What Does Sieve Analysis Mean?
A sieve analysis is an analytical technique used to determine the particle size distribution of a granular material with macroscopic granular sizes. The sieve analysis technique involves several layers of sieves with different grades of sieve opening sizes.
The finest sized sieve lies on the bottom of the stack with each layered sieve stacked above in order of increasing sieve size. When a sample of granular material is placed on the top sieve and sifted, the individual particles of the material are separated onto the final layer that the particle could not pass through. The base of the instrument contains a shaker, which facilitates the filtering.
Performing a sieve analysis is important when analyzing materials because their particle size distribution can affect a wide range of properties such as the strength of concrete, the solubility of a mixture, their surface area properties and even their taste. In a large number of industries such as food and pharmaceutics, traditional sieve analysis is a standard procedure for a variety of production methods and quality control of powders and granules. Sieving is sometimes performed when selecting media for abrasive blast cleaning.
Some advantages of the sieve analysis include easy handling, low investment cost, accurate results in a reasonably short period of time and the possibility of separating the particle size fractions.
Figure 1. A commercial sieve shaker with a stack of various sieve sizes.
Corrosionpedia Explains Sieve Analysis
The popular manual sieving method is often used in locations where there is no electricity for onsite differentiation among large and small particles. Mechanical sieving methods, on the other hand, are used primarily in laboratories to assure production quality. Under mechanical sieving there are two further classifications depending upon the chosen sieving movement, and are referred to as horizontal movement sieving and vertical movement sieving. The vertical movement sieving method is also referred to as the throw-action sieving or vibratory sieving methods. The dry sieving method is mostly considered for use when particles are in a dry state. The wet sieving method is is usually used when the particles in question are already wet or in a suspension.
Sieve analysis works well for large granules that are approximately spherical in shape. Shapes that deviate strongly from spherical, such as those that are rod shaped, or granule sizes that are very small can cause errors in the sieve analysis process.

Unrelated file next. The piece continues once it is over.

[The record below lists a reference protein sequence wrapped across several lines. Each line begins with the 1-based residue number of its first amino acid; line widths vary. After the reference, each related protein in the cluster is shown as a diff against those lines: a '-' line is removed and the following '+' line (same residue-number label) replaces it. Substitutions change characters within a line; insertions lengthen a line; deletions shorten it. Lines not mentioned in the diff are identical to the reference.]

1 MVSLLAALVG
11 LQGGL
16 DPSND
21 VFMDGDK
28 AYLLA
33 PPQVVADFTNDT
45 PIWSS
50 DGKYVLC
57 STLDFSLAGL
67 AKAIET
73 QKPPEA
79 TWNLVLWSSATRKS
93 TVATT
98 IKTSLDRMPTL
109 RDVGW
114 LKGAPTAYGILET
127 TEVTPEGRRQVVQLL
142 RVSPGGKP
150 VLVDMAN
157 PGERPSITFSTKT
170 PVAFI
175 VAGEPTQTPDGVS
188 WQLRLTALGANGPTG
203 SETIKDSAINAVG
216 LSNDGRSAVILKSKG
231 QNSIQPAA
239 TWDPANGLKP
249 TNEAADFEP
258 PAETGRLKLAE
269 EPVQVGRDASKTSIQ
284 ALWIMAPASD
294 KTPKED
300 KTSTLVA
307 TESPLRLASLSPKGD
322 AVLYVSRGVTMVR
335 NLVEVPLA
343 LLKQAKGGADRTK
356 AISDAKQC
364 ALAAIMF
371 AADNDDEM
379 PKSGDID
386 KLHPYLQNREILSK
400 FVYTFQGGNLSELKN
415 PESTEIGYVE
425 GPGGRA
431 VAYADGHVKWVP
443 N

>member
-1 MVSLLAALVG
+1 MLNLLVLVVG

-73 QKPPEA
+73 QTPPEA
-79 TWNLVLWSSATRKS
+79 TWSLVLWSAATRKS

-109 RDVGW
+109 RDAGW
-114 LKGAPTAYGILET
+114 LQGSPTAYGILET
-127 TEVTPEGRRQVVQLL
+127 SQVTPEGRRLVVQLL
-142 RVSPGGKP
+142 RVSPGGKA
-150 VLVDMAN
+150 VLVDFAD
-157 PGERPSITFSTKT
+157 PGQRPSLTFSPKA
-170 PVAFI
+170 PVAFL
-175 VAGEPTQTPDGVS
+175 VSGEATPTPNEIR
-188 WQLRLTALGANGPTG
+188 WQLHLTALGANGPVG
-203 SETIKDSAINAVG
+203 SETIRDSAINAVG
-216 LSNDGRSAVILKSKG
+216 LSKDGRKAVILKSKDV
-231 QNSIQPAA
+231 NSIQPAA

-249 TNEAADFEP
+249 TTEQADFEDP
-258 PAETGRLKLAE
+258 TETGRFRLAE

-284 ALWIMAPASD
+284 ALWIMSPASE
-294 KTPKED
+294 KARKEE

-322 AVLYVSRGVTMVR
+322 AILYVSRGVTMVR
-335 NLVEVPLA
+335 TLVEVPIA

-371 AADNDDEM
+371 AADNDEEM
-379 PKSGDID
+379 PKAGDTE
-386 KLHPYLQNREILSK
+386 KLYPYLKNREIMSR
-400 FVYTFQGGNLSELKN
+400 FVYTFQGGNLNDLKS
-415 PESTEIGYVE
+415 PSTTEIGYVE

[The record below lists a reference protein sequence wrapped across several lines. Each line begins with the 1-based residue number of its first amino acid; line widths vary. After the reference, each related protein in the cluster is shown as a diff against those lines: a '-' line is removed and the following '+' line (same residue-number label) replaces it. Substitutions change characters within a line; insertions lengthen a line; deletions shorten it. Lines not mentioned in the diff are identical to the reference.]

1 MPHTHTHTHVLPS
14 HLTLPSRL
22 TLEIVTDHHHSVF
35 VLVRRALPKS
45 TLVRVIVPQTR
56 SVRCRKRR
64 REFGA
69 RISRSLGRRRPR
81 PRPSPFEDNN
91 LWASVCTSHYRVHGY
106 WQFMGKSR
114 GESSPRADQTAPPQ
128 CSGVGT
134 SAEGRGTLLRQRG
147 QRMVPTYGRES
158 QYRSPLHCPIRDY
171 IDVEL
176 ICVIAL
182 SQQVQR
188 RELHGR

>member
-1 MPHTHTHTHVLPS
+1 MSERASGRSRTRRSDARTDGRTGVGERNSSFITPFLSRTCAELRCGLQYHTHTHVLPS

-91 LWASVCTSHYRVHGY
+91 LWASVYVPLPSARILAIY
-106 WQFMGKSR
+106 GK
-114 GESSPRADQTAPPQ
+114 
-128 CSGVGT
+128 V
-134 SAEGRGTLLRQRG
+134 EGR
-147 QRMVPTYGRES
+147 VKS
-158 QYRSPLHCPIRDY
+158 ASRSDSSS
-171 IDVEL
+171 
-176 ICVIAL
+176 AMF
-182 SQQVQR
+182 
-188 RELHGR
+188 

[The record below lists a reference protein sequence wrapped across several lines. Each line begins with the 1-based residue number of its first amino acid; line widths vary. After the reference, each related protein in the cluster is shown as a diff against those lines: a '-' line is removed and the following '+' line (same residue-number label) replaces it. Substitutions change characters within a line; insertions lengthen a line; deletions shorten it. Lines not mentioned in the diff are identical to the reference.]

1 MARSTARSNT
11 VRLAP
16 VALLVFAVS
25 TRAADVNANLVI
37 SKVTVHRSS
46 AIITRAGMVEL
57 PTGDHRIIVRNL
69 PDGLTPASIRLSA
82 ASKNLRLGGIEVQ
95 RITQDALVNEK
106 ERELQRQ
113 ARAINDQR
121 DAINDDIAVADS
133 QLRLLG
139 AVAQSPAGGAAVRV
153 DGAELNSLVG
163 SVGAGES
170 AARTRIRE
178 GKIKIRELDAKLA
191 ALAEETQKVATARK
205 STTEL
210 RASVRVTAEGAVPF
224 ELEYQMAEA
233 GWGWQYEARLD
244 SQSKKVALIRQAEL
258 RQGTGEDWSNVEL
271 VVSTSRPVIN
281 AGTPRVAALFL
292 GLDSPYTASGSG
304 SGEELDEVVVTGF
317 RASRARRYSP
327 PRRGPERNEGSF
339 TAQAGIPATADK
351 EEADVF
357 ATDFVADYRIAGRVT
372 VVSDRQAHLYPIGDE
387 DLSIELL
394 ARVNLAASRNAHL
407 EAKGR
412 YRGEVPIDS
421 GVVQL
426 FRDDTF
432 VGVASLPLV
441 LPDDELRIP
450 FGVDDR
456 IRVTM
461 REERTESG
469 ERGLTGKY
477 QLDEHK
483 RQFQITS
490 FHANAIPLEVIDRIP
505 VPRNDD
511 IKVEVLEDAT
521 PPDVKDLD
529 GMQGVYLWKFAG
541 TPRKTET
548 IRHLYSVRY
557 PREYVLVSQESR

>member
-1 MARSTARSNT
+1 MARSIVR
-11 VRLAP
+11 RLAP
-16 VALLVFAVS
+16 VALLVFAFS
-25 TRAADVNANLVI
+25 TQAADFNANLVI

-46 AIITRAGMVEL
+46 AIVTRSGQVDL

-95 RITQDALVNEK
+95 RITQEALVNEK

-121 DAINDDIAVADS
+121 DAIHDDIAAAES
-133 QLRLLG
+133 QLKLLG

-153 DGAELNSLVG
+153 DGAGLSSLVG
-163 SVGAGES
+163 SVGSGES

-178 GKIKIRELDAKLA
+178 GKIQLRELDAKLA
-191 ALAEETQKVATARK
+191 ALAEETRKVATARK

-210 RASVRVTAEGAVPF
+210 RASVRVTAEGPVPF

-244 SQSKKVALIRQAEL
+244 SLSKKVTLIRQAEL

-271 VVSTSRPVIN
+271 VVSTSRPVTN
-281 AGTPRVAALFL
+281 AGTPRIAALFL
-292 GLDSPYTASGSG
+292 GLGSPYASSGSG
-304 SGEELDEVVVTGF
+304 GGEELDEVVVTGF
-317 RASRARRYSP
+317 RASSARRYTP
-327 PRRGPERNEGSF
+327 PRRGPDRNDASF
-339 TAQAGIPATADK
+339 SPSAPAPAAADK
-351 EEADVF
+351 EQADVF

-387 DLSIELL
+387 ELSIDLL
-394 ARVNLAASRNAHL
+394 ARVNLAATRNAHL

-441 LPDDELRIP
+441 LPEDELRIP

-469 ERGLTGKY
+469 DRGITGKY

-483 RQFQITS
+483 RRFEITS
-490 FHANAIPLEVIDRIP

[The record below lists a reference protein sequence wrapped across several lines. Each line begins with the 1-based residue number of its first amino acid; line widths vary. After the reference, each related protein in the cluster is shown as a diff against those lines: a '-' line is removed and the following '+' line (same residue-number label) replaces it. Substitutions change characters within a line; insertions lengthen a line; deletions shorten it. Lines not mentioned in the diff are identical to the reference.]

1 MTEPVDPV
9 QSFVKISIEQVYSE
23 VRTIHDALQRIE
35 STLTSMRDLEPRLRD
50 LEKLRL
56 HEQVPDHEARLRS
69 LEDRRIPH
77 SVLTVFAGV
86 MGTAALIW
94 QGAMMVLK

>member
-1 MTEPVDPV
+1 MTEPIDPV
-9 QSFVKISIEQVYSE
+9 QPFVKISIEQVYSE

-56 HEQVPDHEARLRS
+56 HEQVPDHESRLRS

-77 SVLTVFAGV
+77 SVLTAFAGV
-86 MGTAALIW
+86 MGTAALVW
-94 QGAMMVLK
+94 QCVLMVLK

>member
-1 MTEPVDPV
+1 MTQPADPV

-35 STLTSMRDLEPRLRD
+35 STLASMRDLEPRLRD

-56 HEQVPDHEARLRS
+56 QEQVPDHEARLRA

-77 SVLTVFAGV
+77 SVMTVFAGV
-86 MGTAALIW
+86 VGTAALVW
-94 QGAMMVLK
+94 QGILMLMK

Common Sieve Types and Sizes
Sieve analysis may use sieves of various types, depending on the sieve hole size range.
Commercial sieve analyzers can weigh each individual sieve in the stack to determine the weight distribution of the particles.
A few sieve types and their nominal aperture ranges are as follows:
- Woven wire mesh sieves: 20 μm – 3.6 mm
- Perforated plate sieves: 1 mm – 125 mm
- American standard sieves: 20 μm – 200 mm
Methods for Performing a Sieve Analysis
The actual sifting process can be carried out using various methods, such as:
- Throw-action sieving involves applying a vertical force along with a circular motion to rotate granules and reorient them to pass through a sieve hole.
- Horizontal sieving uses horizontal circular motions and is the preferred method for long fibrous sample types.
- Tap sieving also uses a horizontal circular motion, but adds regular vertical taps, much like sieving would be performed by hand.
- Air jet sieving uses an air stream to disturb the material during the process.
- In cases where fine powders are present that may clog the system, wet sieving may be used for the sieving process. Each layer of the stack is then dried and weighed in a secondary step.
After the sieving process, the weight percentages of each section of the stack are analyzed according to the percentage of weight retained and then percentage of weight passed.
From this data a distribution of granule size can be displayed graphically. The distribution, called a gradation, can be described as either:
- Dense gradation
- Gap gradation
- Narrow gradation
- Open gradation
- Rich gradation